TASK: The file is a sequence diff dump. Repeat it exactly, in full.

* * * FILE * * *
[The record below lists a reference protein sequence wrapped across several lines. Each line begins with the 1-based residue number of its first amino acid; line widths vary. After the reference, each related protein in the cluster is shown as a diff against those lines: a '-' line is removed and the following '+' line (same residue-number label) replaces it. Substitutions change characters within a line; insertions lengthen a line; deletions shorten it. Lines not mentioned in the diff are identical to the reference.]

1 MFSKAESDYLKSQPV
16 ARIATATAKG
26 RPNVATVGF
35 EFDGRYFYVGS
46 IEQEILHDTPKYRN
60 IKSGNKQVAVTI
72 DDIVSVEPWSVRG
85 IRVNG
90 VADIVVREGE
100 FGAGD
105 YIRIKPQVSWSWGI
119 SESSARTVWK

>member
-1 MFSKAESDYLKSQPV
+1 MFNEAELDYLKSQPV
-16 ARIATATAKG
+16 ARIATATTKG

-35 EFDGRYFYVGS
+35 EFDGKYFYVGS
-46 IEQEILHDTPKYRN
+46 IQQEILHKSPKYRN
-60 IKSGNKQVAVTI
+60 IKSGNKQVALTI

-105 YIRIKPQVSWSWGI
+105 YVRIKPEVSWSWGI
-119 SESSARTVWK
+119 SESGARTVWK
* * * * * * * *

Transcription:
[The record below lists a reference protein sequence wrapped across several lines. Each line begins with the 1-based residue number of its first amino acid; line widths vary. After the reference, each related protein in the cluster is shown as a diff against those lines: a '-' line is removed and the following '+' line (same residue-number label) replaces it. Substitutions change characters within a line; insertions lengthen a line; deletions shorten it. Lines not mentioned in the diff are identical to the reference.]

1 MFSKAESDYLKSQPV
16 ARIATATAKG
26 RPNVATVGF
35 EFDGRYFYVGS
46 IEQEILHDTPKYRN
60 IKSGNKQVAVTI
72 DDIVSVEPWSVRG
85 IRVNG
90 VADIVVREGE
100 FGAGD
105 YIRIKPQVSWSWGI
119 SESSARTVWK

>member
-1 MFSKAESDYLKSQPV
+1 MFNEAELDYLKSQPV
-16 ARIATATAKG
+16 ARIATATTKG

-35 EFDGRYFYVGS
+35 EFDGKYFYVGS
-46 IEQEILHDTPKYRN
+46 IQQEILHKSPKYRN
-60 IKSGNKQVAVTI
+60 IKSGNKQVALTI

-105 YIRIKPQVSWSWGI
+105 YVRIKPEVSWSWGI
-119 SESSARTVWK
+119 SESGARTVWK